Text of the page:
So it’s likely that we want to try out a number of different artforms, and experimenting in one form usually leads to offshoot experimentation in another, and so on.

This is all great, except when our expectations at how quickly we can master new artforms is completely unrealistic.

Then there’s a danger of getting sucked into a slowly building storm of negativity around our perceived lack of ability in those new chosen artforms.

In short, we want to be an overnight expert in something that takes years to master.

I think two things are happening here, that make this a painful should to be in the midst of.

First, we’re completely underestimating how long it takes and how much practice we need to get good at something. Even if you have a bundle of natural talent, you don’t suddenly become an expert at every aspect and nuance of a particular media.

There are different versions of the 10,000 rule – Malcolm Gladwell’s theory that it takes 10,000 hours of practice to approach mastery, and Henri Cartier-Bresson’s – “Your first 10000 photographs are your worst.”

Note this is ten thousand hours, ten thousand openings and closings of the shutter. Not ten hours, or ten times.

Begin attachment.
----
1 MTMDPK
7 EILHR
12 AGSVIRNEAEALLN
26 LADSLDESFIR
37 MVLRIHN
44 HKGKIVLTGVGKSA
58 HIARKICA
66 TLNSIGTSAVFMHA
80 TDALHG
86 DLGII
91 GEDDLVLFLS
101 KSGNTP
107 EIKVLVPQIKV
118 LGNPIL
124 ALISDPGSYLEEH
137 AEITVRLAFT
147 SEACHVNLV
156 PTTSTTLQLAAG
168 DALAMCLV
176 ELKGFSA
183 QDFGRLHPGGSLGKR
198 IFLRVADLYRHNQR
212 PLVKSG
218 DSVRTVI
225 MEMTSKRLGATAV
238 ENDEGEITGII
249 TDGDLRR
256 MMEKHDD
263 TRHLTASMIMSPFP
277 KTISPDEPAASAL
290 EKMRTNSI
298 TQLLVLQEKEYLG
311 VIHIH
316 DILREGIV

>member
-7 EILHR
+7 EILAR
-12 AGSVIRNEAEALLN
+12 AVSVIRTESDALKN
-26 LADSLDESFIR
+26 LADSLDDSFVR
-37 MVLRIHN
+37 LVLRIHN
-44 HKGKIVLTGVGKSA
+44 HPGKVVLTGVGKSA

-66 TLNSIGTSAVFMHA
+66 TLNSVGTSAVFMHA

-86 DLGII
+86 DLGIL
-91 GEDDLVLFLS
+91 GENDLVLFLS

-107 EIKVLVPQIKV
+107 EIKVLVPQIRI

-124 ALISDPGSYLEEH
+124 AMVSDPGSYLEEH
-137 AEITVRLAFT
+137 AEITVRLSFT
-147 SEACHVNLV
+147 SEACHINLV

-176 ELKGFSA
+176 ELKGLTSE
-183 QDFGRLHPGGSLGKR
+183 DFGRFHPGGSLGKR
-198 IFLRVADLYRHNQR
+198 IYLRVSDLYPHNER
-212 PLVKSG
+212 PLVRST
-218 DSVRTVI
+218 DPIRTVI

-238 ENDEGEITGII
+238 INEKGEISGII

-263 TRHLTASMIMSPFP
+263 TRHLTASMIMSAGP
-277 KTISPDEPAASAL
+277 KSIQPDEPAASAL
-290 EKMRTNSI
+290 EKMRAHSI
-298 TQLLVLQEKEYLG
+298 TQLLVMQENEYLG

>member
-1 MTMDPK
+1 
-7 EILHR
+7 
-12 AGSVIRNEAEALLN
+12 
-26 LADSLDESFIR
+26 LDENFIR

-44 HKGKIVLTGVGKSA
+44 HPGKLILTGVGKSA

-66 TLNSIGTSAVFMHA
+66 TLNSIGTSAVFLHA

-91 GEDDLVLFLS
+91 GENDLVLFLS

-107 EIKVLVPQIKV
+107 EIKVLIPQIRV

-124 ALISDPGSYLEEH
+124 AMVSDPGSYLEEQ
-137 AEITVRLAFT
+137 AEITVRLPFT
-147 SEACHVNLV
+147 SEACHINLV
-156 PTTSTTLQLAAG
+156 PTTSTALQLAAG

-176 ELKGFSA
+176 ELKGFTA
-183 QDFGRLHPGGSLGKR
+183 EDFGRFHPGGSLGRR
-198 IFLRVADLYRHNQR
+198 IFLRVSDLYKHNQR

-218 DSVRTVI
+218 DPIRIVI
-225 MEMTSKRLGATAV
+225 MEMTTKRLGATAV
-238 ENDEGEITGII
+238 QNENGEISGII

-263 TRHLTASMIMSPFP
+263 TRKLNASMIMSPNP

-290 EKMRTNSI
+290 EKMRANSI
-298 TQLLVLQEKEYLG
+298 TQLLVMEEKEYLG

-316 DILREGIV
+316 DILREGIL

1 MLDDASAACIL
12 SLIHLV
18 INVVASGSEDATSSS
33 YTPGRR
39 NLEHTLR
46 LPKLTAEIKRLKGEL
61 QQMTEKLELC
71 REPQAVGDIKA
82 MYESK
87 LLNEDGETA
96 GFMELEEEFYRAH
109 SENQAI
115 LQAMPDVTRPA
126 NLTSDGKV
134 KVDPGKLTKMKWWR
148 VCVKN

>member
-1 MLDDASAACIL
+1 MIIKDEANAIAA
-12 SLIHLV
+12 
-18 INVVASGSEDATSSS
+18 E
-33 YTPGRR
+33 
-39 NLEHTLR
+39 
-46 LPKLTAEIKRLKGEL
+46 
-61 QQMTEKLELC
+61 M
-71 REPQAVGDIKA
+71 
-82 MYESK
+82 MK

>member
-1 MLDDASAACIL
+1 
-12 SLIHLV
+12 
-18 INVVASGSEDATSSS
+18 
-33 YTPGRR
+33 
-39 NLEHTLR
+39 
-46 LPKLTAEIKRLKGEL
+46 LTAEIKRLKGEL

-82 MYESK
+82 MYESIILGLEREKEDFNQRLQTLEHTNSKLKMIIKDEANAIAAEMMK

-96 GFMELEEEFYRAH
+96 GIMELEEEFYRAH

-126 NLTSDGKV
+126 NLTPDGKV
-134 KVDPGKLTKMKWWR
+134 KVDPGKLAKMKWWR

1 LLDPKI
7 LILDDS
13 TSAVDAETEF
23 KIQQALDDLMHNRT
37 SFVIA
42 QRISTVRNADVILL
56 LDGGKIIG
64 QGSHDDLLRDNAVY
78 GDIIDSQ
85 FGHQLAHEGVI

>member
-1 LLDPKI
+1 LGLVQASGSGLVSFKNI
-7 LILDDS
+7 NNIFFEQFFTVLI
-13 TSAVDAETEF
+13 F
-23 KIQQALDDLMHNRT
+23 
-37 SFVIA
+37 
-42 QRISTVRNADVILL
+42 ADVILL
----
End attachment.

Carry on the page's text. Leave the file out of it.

The second problem is our focus is all on being that expert. Which as we’ve just said, is potentially 10,000 hours/attempts away…

And when your focus is that far ahead, you can’t possibly enjoy what you’re experiencing right here and right now.

Plus, you’re not enjoying the freedom that having a naive, beginner’s mind approach, can give us. We can try anything, our only barometer and compass is how much we’re enjoying it, how much it’s inspiring us to do more.

These are three of the most common ways we can be enslaved by the shoulds.

There are no doubt other damaging shoulds you’re aware of in your own creative life. But you can learn to stop being such a slave to them.

The key is first to identify them – to become aware of the times when you’re not creating what and how you want to be creating, but instead doing it for someone else.

Then you can begun to shun those shoulds, and create in the way you really want to.

Which, ironically, is exactly the way we need you to create, as it’s how you’re going to produce your most authentic, most impassioned and most engaging work…